Let me give you a practical example — in the manufacturing industry, there are subject matter experts in maintenance of heavy and complex machinery. Until now, these highly skilled workers had to travel around the world to do their job. Using XR technology combined with real-time collaboration capabilities, these workers don’t need to be in situ, saving them from sometimes risky and unnecessary travelling, reducing carbon footprint, etc. With this technology, someone locally can display a digital twin of the machinery in situ, and the highly skilled worker can access the machinery and guide local technicians on how to fix the problem. Embrace XR technologies and save the planet.

Let’s zoom out a bit and talk in broader terms. Are you currently satisfied with the status quo regarding women in STEM? If not, what specific changes do you think are needed to change the status quo?

In short — no! I would love to work with more women — the ratio of men to women in the tech industry, in my experience, is definitely skewed. This can be very intimidating at first, but I would advise women who are interested in working in these industries to not be put off — I have found my work environments to be open and supportive, and found challenging and rewarding career opportunities in tech. Leave any preconceived notions at the door and know that you can have significant influence and contribution without limit.

What are the “myths” that you would like to dispel about working in your industry? Can you explain what you mean?

You don’t need to have a technical background to work in tech. Of course, it helps — but you can still add a lot of value without that knowledge. I often find my strength in technical meetings is being able to cut through the technical jargon and ask what value are we actually providing with this solution and does this meet the customer’s expectation and requirements?

What are your “5 Leadership Lessons I Learned From My Experience as a Woman in Tech” and why? (Please share a story or example for each.)

  1. Subject matter experts are key — don’t pretend to know it all when you don’t, everyone in your team is the expert in their area, and always involve the right people at the right time to help solve problems in areas where you have less knowledge. For example, our product team understands the customer requirement and what the end product should do, and our development team decides how we get there.
  2. Leadership is not about having one strong skill — if that’s all you rely on, you’re likely to overuse it and cause conflict. I believe great leaders have a wealth of skills and flex different ones to tailor them to each situation. Crisis management, for example, requires strong decision making, but periods of change require flexibility and the ability to adapt to the current situation.
  3. Opposites attract — at times it can be difficult to work effectively with people who have strong or different personalities from your own. But through the experience of managing conflicts within various teams, I’ve learnt that such differences bring with them a wealth of experiences, skillsets and perspectives to the team and this can be beneficial in many ways.
  4. Communication — it’s key to always be aware of your target audience when you communicate, tailoring your message to get the key information across for that audience. For example, whether it’s for the development team to support or explore ideas or for the leadership team to ensure they have what they need to make an informed decision. It’s also important to consider the individuals within your team and how they like to work day to day, and fit with that to get the best results.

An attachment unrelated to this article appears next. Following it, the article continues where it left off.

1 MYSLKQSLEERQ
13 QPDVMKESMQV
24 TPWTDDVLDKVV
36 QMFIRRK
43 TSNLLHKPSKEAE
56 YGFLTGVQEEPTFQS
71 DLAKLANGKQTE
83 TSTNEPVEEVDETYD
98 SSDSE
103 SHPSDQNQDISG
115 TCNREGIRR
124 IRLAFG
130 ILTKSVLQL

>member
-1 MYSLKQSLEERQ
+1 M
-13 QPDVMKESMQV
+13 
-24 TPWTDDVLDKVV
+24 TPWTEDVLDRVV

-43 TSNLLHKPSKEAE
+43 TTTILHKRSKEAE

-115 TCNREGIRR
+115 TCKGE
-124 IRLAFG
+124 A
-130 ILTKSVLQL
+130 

5. Don’t go against your core value system — it takes too much energy from you to try to be someone else. I feel that I’m quite principled in my approach and try to approach my role with empathy and consideration, always trying to balance what’s right for customers, the team, and the business. I couldn’t do it any other way, and I don’t believe that I need to.

You are a person of great influence. If you could inspire a movement that would bring the most amount of good to the most amount of people, what would that be? You never know what your idea can trigger. 🙂

When you’re young you wonder how your actions may change the world one day, and I’m in a stage of my career where I feel that I can be doing something for the greater good. Creating a technology that will enable someone to have medical treatment from a surgeon who is on the other side of the world, it’s something quite Orwellian, but the reality is that improving this type of technology to a point where it is really accessible will bring people together in ways that we never thought possible before. Having the chance of democratizing remote medical treatment and improving the healthcare of disadvantaged communities, whilst also reducing unnecessary travel and thereby helping to fight climate change, is something that would make me proud.

We are very blessed that very prominent leaders read this column. Is there a person in the world, or in the US with whom you would like to have a private breakfast or lunch, and why? He or she might just see this if we tag them 🙂

I’d have to say Jacinda Ardern — she is bringing empathetic leadership to the global stage, challenging gender stereotypes, promoting equality, and breaking down barriers with her policy changes. Her approach has been consistent, has resonated well with her country, and has been very successful, highlighted recently by her handling of the Covid-19 pandemic. Jacinda would be a fantastic mentor and a powerful person to have in my network!

Thank you so much for these excellent stories and insights. We wish you continued success on your great work!